Long sentence: He drove to the mall in his hybrid dual mode anti-pollution Honda Hybrid and when he parked he smelled a stench that reminded him of his trip to Fresno but he didn’t crave grapes too sweet and so he slid into the driver’s seat and cranked up the engine like a kid cranking a wind-up toy and then….
Anaphora: We have their teeth; we have their bones; we have their pictures.
He drove to the Mall.
He drove to the Mall in his pink hybrid.
And he watched shop keepers gouging customers.
And he checked his watch because he was late.
Later than usual.
Later than last night.
Later than last week.
Epistrophe: Their teeth, we have; their bones, we have, their pictures we have. We don’t have their soft tissue. To make sense of it, we must have their soft tissue. We have nothing unless we have their soft tissue.
This will introduce rhythm in your prose and rhythm is as important as story. Rhythm in rhythm—short sentence, long sentence, fragment, short sentence. Read your work aloud—if you can’t say it, your readers won’t say it because reading feeds images to the visual cortex.
READY FOR PRACTICE?
- Use: The first time she saw him he was wearing… as your beginning sentence. Then for 3 min write in anaphoric (repetition of a word or phrase at the beginning of a sentence, clause) style.
- Use: On their real first date, she wanted to… as your beginning. Then for 3 min write in epistrophe (repetition of a word at the end of sentences.)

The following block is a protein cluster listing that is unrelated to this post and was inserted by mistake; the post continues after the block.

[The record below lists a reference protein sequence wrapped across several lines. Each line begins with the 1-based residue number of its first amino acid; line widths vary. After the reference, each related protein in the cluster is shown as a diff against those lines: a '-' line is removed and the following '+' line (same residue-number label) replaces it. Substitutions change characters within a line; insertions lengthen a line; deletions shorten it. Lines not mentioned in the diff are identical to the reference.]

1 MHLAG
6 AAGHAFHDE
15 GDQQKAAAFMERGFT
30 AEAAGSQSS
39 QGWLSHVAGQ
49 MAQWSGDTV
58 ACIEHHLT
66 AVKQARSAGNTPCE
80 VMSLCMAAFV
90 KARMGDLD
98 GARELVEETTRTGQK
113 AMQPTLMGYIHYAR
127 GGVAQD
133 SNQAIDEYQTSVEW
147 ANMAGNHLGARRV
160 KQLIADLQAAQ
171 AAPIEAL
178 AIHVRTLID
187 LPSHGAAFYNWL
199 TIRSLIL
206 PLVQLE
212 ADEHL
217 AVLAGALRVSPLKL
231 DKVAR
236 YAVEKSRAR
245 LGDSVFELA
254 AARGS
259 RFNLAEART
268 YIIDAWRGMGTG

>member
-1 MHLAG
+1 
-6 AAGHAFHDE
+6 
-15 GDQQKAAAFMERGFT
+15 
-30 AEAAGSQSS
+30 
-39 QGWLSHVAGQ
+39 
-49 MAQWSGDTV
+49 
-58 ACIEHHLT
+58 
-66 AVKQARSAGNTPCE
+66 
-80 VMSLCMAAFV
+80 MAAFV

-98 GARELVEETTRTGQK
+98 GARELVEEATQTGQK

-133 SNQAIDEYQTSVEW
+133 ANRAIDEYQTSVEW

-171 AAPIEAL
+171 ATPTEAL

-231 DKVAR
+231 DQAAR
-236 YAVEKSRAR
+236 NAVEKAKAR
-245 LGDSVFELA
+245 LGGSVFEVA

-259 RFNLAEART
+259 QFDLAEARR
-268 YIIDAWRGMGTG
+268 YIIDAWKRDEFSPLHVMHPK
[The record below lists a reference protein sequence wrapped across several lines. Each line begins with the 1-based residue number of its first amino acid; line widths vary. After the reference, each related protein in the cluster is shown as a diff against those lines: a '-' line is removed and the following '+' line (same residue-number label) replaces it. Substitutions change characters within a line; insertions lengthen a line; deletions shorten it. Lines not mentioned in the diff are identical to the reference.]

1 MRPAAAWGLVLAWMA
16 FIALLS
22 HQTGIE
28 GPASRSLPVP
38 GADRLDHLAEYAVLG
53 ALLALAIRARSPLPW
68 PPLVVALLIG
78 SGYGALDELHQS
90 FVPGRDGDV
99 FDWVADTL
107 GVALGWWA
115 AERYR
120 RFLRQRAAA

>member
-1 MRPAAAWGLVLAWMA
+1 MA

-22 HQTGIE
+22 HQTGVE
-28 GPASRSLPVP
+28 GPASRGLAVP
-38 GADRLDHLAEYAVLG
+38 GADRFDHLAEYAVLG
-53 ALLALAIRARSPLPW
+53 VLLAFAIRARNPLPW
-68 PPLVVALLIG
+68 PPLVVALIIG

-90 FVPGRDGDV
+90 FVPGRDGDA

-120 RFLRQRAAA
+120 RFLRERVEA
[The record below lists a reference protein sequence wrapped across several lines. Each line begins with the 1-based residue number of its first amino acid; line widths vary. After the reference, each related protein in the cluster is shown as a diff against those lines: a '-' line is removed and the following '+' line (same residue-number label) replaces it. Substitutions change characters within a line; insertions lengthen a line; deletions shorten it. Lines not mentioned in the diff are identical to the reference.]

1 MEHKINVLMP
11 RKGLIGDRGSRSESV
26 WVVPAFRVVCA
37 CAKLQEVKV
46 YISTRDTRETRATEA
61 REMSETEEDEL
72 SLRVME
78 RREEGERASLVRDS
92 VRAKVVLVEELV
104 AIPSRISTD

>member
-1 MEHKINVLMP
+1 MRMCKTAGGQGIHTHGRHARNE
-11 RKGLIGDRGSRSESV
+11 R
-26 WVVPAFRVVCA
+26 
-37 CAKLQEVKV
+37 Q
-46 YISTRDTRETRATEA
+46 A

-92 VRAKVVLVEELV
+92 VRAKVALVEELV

- Use: The first time she kissed him, she… as your beginning. Then for 3 min write in chaining (anaphoric and epistrophe, see above for example).
- Use: Their first fight happened because he… as your beginning. Then for 5 min write in long sentence and use polysyndenton, asyndeton, conduplication (see above).
- Use: The room where they first made love smelled like… as your beginning. Then for 3 min use short sentence, fragments. Throw in anaphora, epistrophe occasionally.
- Use: The last time she ever saw him… as your beginning. Then for 3 min write in long sentence.
Now, is this how you’ll write a story? Goodness no. You train with techniques, when performing you pull it altogether. This is exercising the poetics part of your brain. It’s teaching you rhythm. Then when you go to write your story you’ll have extra tools in your arsenal.
What do you think? Nuggets of gold or nuggets of no-thanks? Are you going to give it a try? If you do I’d love to hear about it in a blog post! This isn’t an all-inclusive of everything we learned, but hopefully it gives you a flavor. And if you have a conference coming up, perhaps you can recommend him as a workshop presenter. Let me know what you thought below.